We split the kids into development teams and each one was assigned different responsibilities. The art director, illustrators, and graphic designer worked together to customize the fish graphics, instruction screen, and health and point meters. The audio team found background music and sound effects for the game. Our game and level designers worked on new ways to make the game more challenging, and imagined what further levels would be like. Finally, the programmer implemented the changes. Coding is simple enough in Scratch that within minutes he was able to figure out how the game worked and what could be easily changed.

[p4k] Slate.com counts Ayiti as one of their top picks 

Ayiti: the Cost of Life was spotlighted on Slate.com in an article written by Justin Peters focusing on his top choices of free games to play online. Not only did we make his list, but he had some great things to say.

Best game with a social conscience: No matter how bad things are going, you could always be a subsistence farmer in Haiti. (To our Haitian subsistence-farming readers: God bless.) Ayiti: The Cost Of Life makes the Oregon Trail look like Candy Land. The game puts you in control of the lives of a Haitian family of five. You have four years to guide the family through a catalog of privations and calamities: hurricanes, robbers, depression, illiteracy, and on-the-job injuries. Ideally, you'll find education, prosperity, and health, but you'll probably just come down with malaria and die.

The article was also picked up by Slashdot on their site! They even made special note of Ayiti.

[p4k] Milestones 

In our last week before the new year, Playing 4 Keeps had three major milestones: we chose our issue for the game, the students wrote their first blog entries, and we began experimenting with digital media creation. First, on Monday Barry came out to help resolve a schism in the group: the students were evenly divided between two issues for our game. Half the group wanted to do Hurricane Katrina, and half wanted to focus on the various issues of war and the military that President Eisenhower termed “the military-industrial complex.” While no one knew that term, many students could described its features: excessive spending on increasingly destructive weapons, underfunding social services to fund the military, and starting expensive, devastating, unnecessary wars.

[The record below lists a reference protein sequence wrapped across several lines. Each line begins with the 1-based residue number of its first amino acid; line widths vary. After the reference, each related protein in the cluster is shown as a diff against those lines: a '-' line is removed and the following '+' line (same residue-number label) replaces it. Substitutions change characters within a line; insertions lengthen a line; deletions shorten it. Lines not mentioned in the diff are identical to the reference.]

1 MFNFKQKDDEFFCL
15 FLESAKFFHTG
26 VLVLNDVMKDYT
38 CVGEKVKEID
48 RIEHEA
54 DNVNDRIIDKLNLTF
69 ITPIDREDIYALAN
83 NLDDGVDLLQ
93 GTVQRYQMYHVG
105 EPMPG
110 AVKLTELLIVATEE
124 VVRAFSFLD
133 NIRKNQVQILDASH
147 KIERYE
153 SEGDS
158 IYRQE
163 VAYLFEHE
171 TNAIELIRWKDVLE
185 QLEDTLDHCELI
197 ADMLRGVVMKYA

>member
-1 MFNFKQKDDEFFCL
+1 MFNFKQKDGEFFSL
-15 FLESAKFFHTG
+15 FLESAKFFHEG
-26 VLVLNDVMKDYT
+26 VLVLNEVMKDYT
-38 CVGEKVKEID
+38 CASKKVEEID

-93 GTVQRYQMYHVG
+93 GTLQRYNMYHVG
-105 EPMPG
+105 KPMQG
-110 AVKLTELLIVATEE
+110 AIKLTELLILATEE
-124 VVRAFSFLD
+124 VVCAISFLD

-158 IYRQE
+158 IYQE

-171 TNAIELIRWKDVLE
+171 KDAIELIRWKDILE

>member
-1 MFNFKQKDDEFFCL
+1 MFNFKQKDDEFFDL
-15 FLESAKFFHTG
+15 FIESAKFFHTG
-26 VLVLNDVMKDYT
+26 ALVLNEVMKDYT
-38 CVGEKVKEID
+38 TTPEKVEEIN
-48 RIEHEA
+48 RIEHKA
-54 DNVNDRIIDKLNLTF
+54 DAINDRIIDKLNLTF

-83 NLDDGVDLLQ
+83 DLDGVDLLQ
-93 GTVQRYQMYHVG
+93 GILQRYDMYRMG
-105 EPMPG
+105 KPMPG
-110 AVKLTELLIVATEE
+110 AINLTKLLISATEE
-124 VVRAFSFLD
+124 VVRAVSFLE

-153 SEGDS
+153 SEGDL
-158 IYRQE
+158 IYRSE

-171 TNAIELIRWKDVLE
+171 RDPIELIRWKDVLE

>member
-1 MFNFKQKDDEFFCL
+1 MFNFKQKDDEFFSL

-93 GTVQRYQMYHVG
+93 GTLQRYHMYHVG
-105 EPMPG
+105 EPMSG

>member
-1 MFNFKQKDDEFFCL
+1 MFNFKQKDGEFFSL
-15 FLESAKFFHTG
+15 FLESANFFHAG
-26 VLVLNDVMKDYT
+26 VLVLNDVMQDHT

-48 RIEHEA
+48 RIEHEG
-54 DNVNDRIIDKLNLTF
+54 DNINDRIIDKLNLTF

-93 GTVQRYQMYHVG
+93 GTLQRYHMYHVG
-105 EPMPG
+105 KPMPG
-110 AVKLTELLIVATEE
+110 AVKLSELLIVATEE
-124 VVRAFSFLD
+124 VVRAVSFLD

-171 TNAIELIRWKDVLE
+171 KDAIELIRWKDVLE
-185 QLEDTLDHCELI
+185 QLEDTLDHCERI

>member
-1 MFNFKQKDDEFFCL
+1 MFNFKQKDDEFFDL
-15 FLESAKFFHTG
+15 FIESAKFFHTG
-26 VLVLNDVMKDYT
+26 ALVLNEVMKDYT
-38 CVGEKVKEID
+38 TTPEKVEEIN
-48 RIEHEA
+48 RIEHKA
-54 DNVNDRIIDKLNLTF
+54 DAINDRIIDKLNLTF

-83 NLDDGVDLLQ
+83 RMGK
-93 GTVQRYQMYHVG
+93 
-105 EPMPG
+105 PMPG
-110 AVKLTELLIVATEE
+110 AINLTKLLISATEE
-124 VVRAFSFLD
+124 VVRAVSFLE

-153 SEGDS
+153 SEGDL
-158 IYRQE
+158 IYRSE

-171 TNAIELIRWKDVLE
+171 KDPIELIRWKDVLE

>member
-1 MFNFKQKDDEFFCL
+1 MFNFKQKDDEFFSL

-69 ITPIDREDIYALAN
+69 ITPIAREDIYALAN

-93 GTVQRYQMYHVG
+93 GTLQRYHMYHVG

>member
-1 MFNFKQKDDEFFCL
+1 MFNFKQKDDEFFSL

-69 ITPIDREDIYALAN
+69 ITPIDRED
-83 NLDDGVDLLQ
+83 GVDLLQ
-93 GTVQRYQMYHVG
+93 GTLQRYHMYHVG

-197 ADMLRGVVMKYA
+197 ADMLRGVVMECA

[p4k/Teen] not as expected 

P4K is not what I expected it to be. At 1st i didn't know that it had to deal with global issues but now i understand. For example when we did all the games that we did it was not just fun but also educational as well, and although i didn't know what some issues were I learned eventually. Today was one of the most important days. We had to pick the subject that the game is going to be about which by the way was Hurricane Katrina and the war in Iraq. Many kids had ideas and me also and I also cant wait till we finish and hope that our game that we will work hard on will be played on X-box live which is all i have to say. Well I really hope that it's a game that people will play very often and also educates people and learned about the problems and try to make our world a safe environment to live in. THE END.

[p4k/Teen] todays lesson was about not to ever drink water near the computer 

my name is leighton cordis and i am in the global kids program

[P4K/Teen] ketnia (to be finished later) 

Katrina is bad because when it go to coutry and no one not when it come then it going to be a big flood some people can died.i think it is good to talk about it.

[P4K/Teen] 

When i first heard of playing 4 keeps i was excited to go because i always wanted to make my own game ever since 6th grade. When i started playing kingdom hearts i always liked the way characters looked like and how the story`1